Known non-invasive sensors include devices that are secured to a portion of the body, such as a finger, an ear or the scalp. In animals and humans, the tissue of these body portions is perfused with blood and the tissue surface is readily accessible to the sensor.
One problem with oximeter measurements is that in addition to receiving the light that was directed at the tissue, ambient light is also detected by the photodetector. Attempts can be made to block out ambient light, but some amount of ambient light will typically be detected. One particular concern is the light at the power line frequency of fluorescent or other lights, which is 60 Hz in the United States and 50 Hz in Europe and other countries.
Since a single photodetector is typically used, the light of different wavelengths, such as red and infrared, is time multiplexed. The detected signal must be demultiplexed. The demultiplexing frequency must be high enough so that it is much larger than the pulse rate. However, choosing a demultiplexing frequency is also impacted by the ambient light interference. One issue is the aliasing of harmonics of the AC power line frequency. U.S. Pat. No. 5,713,355 discusses a technique of altering the demultiplexing frequency depending upon the amount of ambient interference detected at each frequency.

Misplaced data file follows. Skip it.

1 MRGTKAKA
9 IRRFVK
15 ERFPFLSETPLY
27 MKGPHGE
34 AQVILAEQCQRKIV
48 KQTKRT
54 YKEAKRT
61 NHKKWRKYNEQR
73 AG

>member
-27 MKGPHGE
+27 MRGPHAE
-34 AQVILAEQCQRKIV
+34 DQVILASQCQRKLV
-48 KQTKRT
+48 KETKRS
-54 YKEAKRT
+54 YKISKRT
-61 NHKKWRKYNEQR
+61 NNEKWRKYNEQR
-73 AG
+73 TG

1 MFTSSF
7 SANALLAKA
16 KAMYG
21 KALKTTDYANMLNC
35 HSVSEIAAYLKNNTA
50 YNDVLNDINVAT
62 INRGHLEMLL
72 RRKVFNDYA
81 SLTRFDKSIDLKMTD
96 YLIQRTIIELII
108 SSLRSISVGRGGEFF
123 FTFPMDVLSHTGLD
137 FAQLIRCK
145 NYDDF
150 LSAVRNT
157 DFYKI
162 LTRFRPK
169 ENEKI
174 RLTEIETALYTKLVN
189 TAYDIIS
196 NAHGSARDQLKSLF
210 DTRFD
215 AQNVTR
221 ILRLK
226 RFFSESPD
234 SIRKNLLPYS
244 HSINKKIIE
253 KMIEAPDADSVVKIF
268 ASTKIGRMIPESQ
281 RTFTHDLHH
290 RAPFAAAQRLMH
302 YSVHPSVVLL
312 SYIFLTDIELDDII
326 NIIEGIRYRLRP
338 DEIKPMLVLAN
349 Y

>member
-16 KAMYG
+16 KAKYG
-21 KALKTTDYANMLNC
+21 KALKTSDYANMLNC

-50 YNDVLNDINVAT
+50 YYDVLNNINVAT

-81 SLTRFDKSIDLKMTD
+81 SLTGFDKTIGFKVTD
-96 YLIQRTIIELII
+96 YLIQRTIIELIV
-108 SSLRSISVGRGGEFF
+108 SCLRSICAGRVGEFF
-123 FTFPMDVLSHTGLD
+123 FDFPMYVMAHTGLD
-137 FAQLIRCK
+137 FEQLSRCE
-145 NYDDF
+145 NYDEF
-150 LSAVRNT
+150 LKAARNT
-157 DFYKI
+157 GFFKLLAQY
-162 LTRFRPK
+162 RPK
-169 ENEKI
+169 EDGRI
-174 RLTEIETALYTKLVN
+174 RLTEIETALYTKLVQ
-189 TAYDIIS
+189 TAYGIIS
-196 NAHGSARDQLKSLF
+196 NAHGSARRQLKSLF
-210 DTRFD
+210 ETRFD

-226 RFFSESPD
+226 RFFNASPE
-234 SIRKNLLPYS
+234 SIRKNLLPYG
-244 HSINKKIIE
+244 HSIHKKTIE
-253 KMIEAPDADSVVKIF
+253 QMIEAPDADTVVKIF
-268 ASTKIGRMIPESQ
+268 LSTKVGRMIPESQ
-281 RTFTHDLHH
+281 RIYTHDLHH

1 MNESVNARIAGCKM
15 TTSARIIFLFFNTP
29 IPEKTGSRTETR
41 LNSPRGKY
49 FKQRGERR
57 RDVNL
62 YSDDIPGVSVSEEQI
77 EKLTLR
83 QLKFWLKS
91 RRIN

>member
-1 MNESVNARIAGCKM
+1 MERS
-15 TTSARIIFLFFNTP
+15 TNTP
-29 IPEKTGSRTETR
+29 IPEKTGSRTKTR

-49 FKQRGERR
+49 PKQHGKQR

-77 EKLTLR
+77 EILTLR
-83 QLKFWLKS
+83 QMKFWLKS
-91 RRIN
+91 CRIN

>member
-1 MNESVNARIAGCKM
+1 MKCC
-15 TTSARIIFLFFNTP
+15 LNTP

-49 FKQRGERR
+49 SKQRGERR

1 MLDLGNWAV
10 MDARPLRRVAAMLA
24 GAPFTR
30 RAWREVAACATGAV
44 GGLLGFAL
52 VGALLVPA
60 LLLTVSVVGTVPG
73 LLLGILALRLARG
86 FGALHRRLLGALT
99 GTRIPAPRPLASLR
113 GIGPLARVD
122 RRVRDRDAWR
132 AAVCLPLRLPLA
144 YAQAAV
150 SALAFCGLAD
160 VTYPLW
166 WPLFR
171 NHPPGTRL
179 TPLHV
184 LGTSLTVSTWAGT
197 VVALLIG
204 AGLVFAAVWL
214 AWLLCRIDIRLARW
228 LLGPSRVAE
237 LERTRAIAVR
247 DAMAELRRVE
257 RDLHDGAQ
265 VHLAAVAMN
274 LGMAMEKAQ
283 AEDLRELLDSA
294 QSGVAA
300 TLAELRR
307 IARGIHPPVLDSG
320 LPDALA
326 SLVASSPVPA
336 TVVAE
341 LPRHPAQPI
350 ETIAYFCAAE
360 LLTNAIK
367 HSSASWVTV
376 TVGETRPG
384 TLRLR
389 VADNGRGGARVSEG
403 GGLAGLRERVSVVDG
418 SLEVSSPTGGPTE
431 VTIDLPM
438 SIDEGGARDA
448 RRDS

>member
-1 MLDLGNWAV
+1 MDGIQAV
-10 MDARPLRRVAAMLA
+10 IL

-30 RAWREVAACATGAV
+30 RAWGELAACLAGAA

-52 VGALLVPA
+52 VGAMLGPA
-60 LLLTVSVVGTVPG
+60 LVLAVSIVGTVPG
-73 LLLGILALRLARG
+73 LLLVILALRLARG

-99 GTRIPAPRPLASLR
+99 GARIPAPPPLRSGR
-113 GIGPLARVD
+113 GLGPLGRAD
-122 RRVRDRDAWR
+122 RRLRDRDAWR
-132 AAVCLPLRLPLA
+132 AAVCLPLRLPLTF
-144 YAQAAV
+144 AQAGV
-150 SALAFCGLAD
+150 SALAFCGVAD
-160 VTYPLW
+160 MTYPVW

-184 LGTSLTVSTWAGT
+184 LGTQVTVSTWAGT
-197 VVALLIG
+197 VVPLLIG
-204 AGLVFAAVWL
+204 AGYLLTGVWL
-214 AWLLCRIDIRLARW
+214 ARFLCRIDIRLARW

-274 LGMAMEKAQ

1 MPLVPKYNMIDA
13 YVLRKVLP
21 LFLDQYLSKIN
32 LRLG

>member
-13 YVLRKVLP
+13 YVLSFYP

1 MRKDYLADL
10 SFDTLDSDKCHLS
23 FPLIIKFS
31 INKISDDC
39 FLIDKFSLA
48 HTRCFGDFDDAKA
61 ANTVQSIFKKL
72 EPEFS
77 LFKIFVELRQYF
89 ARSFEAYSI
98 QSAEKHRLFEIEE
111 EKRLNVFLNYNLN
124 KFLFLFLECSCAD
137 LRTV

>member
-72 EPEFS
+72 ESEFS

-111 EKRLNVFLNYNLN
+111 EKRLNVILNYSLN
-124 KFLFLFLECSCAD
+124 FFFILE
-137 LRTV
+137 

U.S. Pat. No. 5,885,213 discusses subtracting a dark signal (detected ambient light) from the detected light signal. This is accomplished by leaving both the red and infrared light emitters off, in between turning them on, so that a “dark” signal supposedly composed of the ambient light present can be detected. This can then be subtracted from the desired signal. Other examples of patents dealing with the ambient light issue are U.S. Pat. Nos. 6,385,471, 5,846,190 and U.S. Pat. No. 4,781,195.